By Chicago Tribune
Last year, too dry. This year, too wet. Spring planting is never perfect in America's agricultural heartland. The past few growing seasons have been especially challenging. Yet crop yields have held up.
One reason: bioengineered seeds, a big improvement on the ones grandpa planted. The corn and soybeans grown across Illinois today are nearly all genetically modified to resist insects or tolerate herbicides. By protecting against pests and weeds, this technology helps to ensure ample harvests even in lousy conditions. Combine bioengineering with much-improved crop genetics, and the bins overflow.
So why won’t Europe let its farmers plant these improved seeds? Opposition from environmentalists and sceptical consumers has fomented a de facto moratorium on the cultivation of nearly all genetically modified crops. European Union policies discourage farmers who would be eager to adopt the technology.
Farmers want that technology because it works and it’s safe: two decades of experience here has yielded no harm to people or the environment. The EU’s food safety watchdog has given its okay for cultivation of more genetically modified crops. But politicians won’t give their okay.
The irony is that while Europe keeps its farmers from growing genetically modified crops, its citizens consume them in rising abundance. Europe especially depends on bioengineered soybeans from abroad for the animal feed used to produce meat, milk and eggs. The same crops officials won’t approve for planting routinely enter the continent via import.
Unless the Europeans change their ways, they will have to keep importing more from the US and other foreign sources, because their hypocritical policies make their agricultural sector less productive than it should be. Consider the recent report from researchers in Spain and Britain that found Europe will be unable to produce enough food to meet its agricultural policy goals without genetically modified crops: “Ultimately, the EU will become almost entirely dependent on the outside world for food and feed and scientific progress,” concluded researcher Paul Christou of the University of Lleida’s Centre Agrotecnio in Spain.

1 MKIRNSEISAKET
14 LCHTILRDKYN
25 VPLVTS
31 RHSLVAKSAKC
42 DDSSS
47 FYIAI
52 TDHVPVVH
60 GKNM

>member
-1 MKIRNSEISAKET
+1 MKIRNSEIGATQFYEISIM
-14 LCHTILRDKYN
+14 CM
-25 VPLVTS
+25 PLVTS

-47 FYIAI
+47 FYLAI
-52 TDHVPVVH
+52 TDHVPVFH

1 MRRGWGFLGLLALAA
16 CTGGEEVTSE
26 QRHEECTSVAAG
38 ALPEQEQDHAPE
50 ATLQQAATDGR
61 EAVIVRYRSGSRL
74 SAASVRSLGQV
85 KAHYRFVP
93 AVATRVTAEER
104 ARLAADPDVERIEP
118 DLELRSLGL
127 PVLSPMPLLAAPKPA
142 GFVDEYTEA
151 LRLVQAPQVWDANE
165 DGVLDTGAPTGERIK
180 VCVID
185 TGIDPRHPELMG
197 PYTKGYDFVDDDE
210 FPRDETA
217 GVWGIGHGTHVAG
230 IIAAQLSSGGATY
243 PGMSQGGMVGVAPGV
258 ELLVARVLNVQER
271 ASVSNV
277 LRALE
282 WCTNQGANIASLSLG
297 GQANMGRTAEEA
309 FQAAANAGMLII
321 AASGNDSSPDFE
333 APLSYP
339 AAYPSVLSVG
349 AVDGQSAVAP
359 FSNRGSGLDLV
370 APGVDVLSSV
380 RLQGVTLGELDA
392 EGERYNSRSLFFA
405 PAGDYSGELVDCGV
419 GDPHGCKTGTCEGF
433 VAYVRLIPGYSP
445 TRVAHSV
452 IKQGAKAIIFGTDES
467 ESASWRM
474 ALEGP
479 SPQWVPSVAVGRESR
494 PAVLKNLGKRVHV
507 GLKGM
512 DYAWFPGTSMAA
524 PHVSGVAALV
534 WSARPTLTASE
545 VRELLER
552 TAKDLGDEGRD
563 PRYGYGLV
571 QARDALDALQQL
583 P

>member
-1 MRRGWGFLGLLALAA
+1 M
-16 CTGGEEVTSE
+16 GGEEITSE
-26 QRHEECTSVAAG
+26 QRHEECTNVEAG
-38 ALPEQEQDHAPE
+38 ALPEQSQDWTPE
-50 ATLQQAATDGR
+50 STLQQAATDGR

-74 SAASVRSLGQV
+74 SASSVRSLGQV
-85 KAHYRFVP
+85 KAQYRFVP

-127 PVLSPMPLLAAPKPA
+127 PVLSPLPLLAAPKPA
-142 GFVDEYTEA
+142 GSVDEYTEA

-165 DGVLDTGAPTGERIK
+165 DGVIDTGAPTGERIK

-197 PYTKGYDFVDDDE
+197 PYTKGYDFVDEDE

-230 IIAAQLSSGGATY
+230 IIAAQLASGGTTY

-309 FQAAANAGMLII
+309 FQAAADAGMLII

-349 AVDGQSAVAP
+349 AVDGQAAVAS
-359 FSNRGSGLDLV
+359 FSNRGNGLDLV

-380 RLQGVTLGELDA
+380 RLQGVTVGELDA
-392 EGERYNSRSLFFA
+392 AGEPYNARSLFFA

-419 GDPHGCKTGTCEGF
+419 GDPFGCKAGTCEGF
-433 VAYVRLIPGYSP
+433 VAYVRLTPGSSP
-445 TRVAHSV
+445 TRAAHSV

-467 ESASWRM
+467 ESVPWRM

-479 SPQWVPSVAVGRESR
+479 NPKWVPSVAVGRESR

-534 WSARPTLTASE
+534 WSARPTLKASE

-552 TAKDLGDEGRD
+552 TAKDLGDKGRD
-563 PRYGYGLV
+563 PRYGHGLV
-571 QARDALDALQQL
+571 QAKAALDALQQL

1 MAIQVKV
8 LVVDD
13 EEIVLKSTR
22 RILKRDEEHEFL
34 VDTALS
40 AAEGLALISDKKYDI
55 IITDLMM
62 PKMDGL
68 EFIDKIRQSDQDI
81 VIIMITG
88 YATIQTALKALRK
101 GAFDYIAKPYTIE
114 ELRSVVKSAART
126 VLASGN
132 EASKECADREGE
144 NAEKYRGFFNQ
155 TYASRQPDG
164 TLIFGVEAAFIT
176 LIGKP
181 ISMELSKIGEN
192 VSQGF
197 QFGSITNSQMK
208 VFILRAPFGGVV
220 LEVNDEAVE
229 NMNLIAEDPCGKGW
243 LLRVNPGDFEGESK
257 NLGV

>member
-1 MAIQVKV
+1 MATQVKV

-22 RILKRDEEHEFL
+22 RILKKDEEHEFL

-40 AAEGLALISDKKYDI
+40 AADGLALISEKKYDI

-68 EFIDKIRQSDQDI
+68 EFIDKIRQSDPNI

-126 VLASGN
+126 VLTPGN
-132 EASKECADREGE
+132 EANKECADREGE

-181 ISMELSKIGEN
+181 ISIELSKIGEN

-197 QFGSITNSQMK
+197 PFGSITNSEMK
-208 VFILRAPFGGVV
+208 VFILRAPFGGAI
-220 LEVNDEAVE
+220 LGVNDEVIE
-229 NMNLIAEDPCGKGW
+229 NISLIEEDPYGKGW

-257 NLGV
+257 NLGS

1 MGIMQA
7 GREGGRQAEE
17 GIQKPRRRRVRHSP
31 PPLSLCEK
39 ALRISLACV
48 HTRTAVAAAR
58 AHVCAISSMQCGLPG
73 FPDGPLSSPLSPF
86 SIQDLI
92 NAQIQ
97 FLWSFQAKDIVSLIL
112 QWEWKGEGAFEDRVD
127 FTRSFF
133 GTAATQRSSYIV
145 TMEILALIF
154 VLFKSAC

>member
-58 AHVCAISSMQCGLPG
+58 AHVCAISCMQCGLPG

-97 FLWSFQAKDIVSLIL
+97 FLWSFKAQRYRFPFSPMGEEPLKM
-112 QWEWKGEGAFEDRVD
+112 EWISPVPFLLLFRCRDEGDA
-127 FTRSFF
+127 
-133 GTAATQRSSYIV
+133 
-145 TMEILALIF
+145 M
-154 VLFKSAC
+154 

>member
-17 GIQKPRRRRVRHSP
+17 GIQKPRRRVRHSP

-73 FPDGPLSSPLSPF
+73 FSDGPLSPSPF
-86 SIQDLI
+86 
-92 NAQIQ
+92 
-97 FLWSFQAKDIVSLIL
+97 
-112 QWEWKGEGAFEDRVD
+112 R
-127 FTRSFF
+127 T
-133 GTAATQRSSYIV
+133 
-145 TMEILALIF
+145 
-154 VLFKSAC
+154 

The result of Europe’s politically motivated rejection of modern methods is not a hungry Europe. Even in its economic malaise, Europe can afford plenty of food. But its policies hurt the needy in poor nations that would benefit from scaled-up European farm production: Europe’s failure to grow as much food as it could, and instead boost imports, puts upward pressure on prices. High commodity prices make life more costly for those who spend a large share of their income on food.
Europeans compound the damage they do to the poor by discouraging the developing world from adopting genetically modified crops. European opponents of modern practices claim that embracing them would put poor farmers at the mercy of big companies such as Monsanto that sell state-of-the-art seed, fertiliser and pesticide. They also falsely claim the jury’s out on whether genetically modified crops can increase yields.
Some of their scare tactics are terribly patronising: the opponents suggest, for instance, that farmers in the developing world should continue planting inferior seeds in the interest of promoting biodiversity. Those same vulnerable farmers should be content to lose part of their crop to weeds, the Luddites say, because using up-to-date technology could produce new strains resistant to weedkillers – a manageable problem routinely exaggerated into a dire environmental threat.
An analysis by UK-based research firm PG Economics helps to explain why farmers embrace genetic engineering. Between 1996 and 2011, the technology has sharply boosted the incomes that farmers can earn from each planted acre. The result is greater economic and food security. Nearly every farmer who starts growing genetically modified crops decides to keep growing them.
Europe has fought this losing battle for too long. We hope upcoming free-trade talks with the US allow common sense to trump baseless fears. Another of the world’s leading economies needs to accept that bioengineering can safely help feed a hungry world.